$30bn boost for African agriculture
IT was a blockbuster moment for African agriculture last week as African leaders, businesses, and major development partners pledged more than US$30 billion dollars in investments to increase production, income and employment for smallholder farmers and local African agriculture businesses over the next ten years.
The collective pledges at the 2016 African Green Revolution Forum (AGRF) are believed to represent the largest package of financial commitments to the African agricultural sector to date, backed by the broadest coalitions ever assembled in support of food production on the continent.
Econet Zimbabwe founder Strive Masiyiwa, who is AGRF Partners chairman, recorded the specific commitments in detail and called for other investors and partners to join the “Seize the Moment” campaign during the year ahead.
AfDB President Akin Adesina noted that a “key pillar” of the AfDB work will be support for the technologies for African agricultural transformation programme, which is scaling up various agriculture technologies for millions of farmers.
He said AfDB support will also accelerate access to commercial financing, buttressed by proven approaches to reducing risks of commercial lending to smallholder farmers and other agriculture businesses.
“Now is the time to come to the aid of our long-suffering farmers and give them the modern agriculture technologies they need to ensure a good return for their labour and hard work,” Adesina said.
The commitments were made at the official opening of the sixth AGRF that has attracted more than 1,500 influential figures from 40 countries for three days of brokering new agricultural initiatives.
The historic investments represent just the first wave of support for the new “Seize the Moment” campaign, one backed by the African Union Commission, the New Partnership for Africa’s Development (NEPAD), the African Development Bank (AfDB), the Alliance for a Green Revolution in Africa AGRA), key NGOs, companies and donor countries.
While African agriculture has seen significant progress in the last ten years, the “Seize the Moment” campaign is a frank acknowledgment that much more is needed for African countries to achieve inclusive economic development—and ultimately realise the international community’s Sustainable Development Goals (SDGs).
The campaign is a decisive push for the political, policy, and financial commitments essential to transforming Africa’s agricultural sector.
The goal: a new era of business opportunities for the 70 percent of the African population that depend on farming for food and income, yet too often face poverty and poor nutrition.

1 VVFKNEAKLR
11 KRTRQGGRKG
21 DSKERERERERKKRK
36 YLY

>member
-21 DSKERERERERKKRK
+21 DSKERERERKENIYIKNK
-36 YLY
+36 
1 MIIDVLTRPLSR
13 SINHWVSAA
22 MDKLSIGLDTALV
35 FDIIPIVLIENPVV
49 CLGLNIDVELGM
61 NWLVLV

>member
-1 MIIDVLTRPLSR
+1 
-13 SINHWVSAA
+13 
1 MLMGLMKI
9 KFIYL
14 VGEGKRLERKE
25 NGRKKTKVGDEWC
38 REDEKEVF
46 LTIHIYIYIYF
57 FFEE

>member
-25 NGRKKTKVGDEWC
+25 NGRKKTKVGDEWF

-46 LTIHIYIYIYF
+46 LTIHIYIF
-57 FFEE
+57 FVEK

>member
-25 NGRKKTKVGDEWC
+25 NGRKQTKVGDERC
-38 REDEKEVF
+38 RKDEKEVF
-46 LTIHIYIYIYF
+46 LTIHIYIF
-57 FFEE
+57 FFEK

Kenyan President Uhuru Kenyatta officially opened AGRF 2016 Thursday by laying out a bold vision for how agriculture transformation should play out across Africa.
Committing to deliver on both the political and policy agenda, President Kenyatta announced his government will invest US$200 million so at least 150 000 young farmers and young agriculture entrepreneurs can gain access to markets, finance, and insurance.
He called on fellow heads of state across Africa to step-up and invest aggressively over the next five years in agriculturerelated endeavours.
Gayle Smith, administrator of the United States Agency for International Development (USAID), set the tone for the day with a call for investors and donors to be bold and do their part to achieve “A Food-Secure 2030”.
The US has invested more than $6.6 billion in global food security and nutrition efforts through its Feed the Future initiative.
Other agriculture investors and development partners who announced new financial and policy commitments included the African Development Bank, Bill & Melinda Gates Foundation, the Rockefeller Foundation, Kenya Commercial Bank (KCB) Group, OCP Africa, World Food Programme, Yara International ASA, and the International Fund for Agricultural Development (IFAD).
President Kenyatta, as chair of the African peer review mechanism concluded the ceremony by calling for a continental scorecard that will measure and track the commitments to agriculture transformation and ensure they translate into action.
Meanwhile, the World Food Programme ( WFP) has committed to purchasing at least US$120 million of its agricultural products each year from smallholder farmers through a partnership called the Patient Procurement Platform. — agrf.org
President Uhuru Kenyatta